The heating unit may include temperature detection means arranged in close contact with the object to be heated, and switching means controlled by the temperature detection means to control the flow of air supplied by the air supply means. A certain minimum flow is maintained for the life of the fuel element. The rate of which the fuel element is combusted is thereby controlled.

The air supply means may comprise a motor driven fan which is operated from a dry cell battery.

By using thermostatic regulation, the combustion may be made very slow--of the order of several days.

The fuel element is preferably made from carbon with additions of binders and combustion catalysts pressed into briquettes. There is then obtained high combustion heat of about 8 kcal/g--as compared to 2 kcal/g by using pyrotechnical cartridges consisting of oxidizable metal and an oxidizing agent.

There are further advantages of carbon over hydrocarbons. The exhaust gases have a low content of humidity. That is, they have a dew point of about 10° C., as compared to about 60° C., by combustion of hydrocarbons. This is of great importance when using the heater at low temperatures. The tendancy of icing is reduced at such low temperatures and there are negligible problems due to any plugging of the exhaust outlet.

Use of carbon in the above-mentioned form is also of advantage because the exhaust gases are odorless, smokeless and non-poisonous as the amounts of hazardous gases like carbon monoxide are very low.

Further, use of carbon is very advantageous because it is inexpensive and it does not act as a fire hazard when it is stored.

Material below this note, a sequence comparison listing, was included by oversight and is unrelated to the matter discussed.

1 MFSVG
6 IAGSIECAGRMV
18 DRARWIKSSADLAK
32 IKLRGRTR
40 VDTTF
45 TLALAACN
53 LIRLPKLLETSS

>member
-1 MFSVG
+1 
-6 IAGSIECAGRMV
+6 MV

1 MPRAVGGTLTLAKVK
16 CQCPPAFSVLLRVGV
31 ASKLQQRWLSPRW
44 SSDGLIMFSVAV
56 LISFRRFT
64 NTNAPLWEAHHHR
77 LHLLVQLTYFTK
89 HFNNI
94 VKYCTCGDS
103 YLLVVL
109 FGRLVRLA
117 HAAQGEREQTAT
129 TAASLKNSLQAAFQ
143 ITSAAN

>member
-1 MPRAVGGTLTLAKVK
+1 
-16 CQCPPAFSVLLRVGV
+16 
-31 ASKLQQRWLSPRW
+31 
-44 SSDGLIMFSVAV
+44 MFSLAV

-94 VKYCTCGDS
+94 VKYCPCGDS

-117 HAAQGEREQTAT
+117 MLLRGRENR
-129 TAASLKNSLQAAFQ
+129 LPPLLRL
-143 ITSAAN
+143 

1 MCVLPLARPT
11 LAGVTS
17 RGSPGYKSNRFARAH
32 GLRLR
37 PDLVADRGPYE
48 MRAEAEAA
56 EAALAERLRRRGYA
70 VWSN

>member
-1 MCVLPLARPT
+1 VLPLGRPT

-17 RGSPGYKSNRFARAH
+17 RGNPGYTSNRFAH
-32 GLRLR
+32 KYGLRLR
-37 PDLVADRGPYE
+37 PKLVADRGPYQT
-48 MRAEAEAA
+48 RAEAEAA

A heating unit of this type may have many applications. It may, e.g., be used in an ambulance stretcher to keep injured persons warm after accidents. The heater will in these cases be of particular importance for patients in shock.

SUMMARY OF THE INVENTION

Difficulties have, however, arisen in obtaining suitable priming or ignition devices for such heating units, and the object of the present invention is to overcome the drawbacks of previously known ignitors.

The following characteristics are required of a priming device to be used in connection with carbon or charcoal briquette heating units:

1. High ignition reliability under all conditions.

2. Rapid start of coal glowing.

3. Simple and inexpensive manufacturing process.

4. Wide tolerances during preparation of the device.

5. No restriction of further combustion of the coal briquette.

6. No production of poisonous or corrosive gases.

7. Must not poison a possible catalyzer device.

8. If the charcoal briquette is provided with a priming device in each end, the first ignited priming device must not produce sparks which may ignite the other priming device.

9. When the charcoal briquette is fully combusted and the priming device is ignited by the heat, this device must not react so violently that the fuel element cartridge or box is damaged.

10. The priming device should have a high moisture resistance so that it can be easily stored. Alternatively, the packaging for the charcoal briquettes should be diffusion proof against vapor and steam.